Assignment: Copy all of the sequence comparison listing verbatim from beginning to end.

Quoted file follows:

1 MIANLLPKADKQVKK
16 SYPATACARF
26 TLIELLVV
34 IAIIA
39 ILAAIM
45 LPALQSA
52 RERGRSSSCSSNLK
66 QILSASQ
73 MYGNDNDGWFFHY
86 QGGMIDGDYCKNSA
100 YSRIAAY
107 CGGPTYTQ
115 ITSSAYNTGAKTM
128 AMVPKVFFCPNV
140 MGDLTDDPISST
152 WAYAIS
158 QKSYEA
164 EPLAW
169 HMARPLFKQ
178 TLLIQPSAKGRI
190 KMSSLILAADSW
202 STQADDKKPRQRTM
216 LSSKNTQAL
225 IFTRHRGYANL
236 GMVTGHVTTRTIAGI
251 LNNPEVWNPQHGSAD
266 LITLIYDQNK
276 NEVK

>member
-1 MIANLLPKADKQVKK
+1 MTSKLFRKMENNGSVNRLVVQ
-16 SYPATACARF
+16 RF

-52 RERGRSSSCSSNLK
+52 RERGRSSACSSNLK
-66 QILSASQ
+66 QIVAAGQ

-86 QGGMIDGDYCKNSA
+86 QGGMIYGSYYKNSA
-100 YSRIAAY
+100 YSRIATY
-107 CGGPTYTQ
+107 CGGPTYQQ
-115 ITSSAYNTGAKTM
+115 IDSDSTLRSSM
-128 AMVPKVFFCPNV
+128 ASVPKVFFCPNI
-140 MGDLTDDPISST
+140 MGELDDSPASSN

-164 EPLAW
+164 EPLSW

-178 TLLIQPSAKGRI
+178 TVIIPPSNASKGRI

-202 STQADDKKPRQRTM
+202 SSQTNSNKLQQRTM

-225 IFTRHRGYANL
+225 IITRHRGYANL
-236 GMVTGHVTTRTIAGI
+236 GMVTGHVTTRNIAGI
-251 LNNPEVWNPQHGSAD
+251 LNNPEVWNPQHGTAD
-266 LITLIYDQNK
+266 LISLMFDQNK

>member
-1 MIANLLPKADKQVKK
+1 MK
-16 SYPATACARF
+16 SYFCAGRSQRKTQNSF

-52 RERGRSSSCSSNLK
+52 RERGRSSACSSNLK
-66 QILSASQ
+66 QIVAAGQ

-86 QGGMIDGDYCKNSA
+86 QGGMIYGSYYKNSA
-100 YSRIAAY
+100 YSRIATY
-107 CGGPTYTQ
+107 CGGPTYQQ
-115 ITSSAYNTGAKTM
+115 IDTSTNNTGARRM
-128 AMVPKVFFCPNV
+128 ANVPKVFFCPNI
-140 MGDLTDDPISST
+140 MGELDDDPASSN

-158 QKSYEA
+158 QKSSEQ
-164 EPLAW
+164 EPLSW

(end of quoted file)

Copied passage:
1 MIANLLPKADKQVKK
16 SYPATACARF
26 TLIELLVV
34 IAIIA
39 ILAAIM
45 LPALQSA
52 RERGRSSSCSSNLK
66 QILSASQ
73 MYGNDNDGWFFHY
86 QGGMIDGDYCKNSA
100 YSRIAAY
107 CGGPTYTQ
115 ITSSAYNTGAKTM
128 AMVPKVFFCPNV
140 MGDLTDDPISST
152 WAYAIS
158 QKSYEA
164 EPLAW
169 HMARPLFKQ
178 TLLIQPSAKGRI
190 KMSSLILAADSW
202 STQADDKKPRQRTM
216 LSSKNTQAL
225 IFTRHRGYANL
236 GMVTGHVTTRTIAGI
251 LNNPEVWNPQHGSAD
266 LITLIYDQNK
276 NEVK

>member
-1 MIANLLPKADKQVKK
+1 MTSKLFRKMENNGSVNRLVVQ
-16 SYPATACARF
+16 RF

-52 RERGRSSSCSSNLK
+52 RERGRSSACSSNLK
-66 QILSASQ
+66 QIVAAGQ

-86 QGGMIDGDYCKNSA
+86 QGGMIYGSYYKNSA
-100 YSRIAAY
+100 YSRIATY
-107 CGGPTYTQ
+107 CGGPTYQQ
-115 ITSSAYNTGAKTM
+115 IDSDSTLRSSM
-128 AMVPKVFFCPNV
+128 ASVPKVFFCPNI
-140 MGDLTDDPISST
+140 MGELDDSPASSN

-164 EPLAW
+164 EPLSW

-178 TLLIQPSAKGRI
+178 TVIIPPSNASKGRI

-202 STQADDKKPRQRTM
+202 SSQTNSNKLQQRTM

-225 IFTRHRGYANL
+225 IITRHRGYANL
-236 GMVTGHVTTRTIAGI
+236 GMVTGHVTTRNIAGI
-251 LNNPEVWNPQHGSAD
+251 LNNPEVWNPQHGTAD
-266 LITLIYDQNK
+266 LISLMFDQNK

>member
-1 MIANLLPKADKQVKK
+1 MK
-16 SYPATACARF
+16 SYFCAGRSQRKTQNSF

-52 RERGRSSSCSSNLK
+52 RERGRSSACSSNLK
-66 QILSASQ
+66 QIVAAGQ

-86 QGGMIDGDYCKNSA
+86 QGGMIYGSYYKNSA
-100 YSRIAAY
+100 YSRIATY
-107 CGGPTYTQ
+107 CGGPTYQQ
-115 ITSSAYNTGAKTM
+115 IDTSTNNTGARRM
-128 AMVPKVFFCPNV
+128 ANVPKVFFCPNI
-140 MGDLTDDPISST
+140 MGELDDDPASSN

-158 QKSYEA
+158 QKSSEQ
-164 EPLAW
+164 EPLSW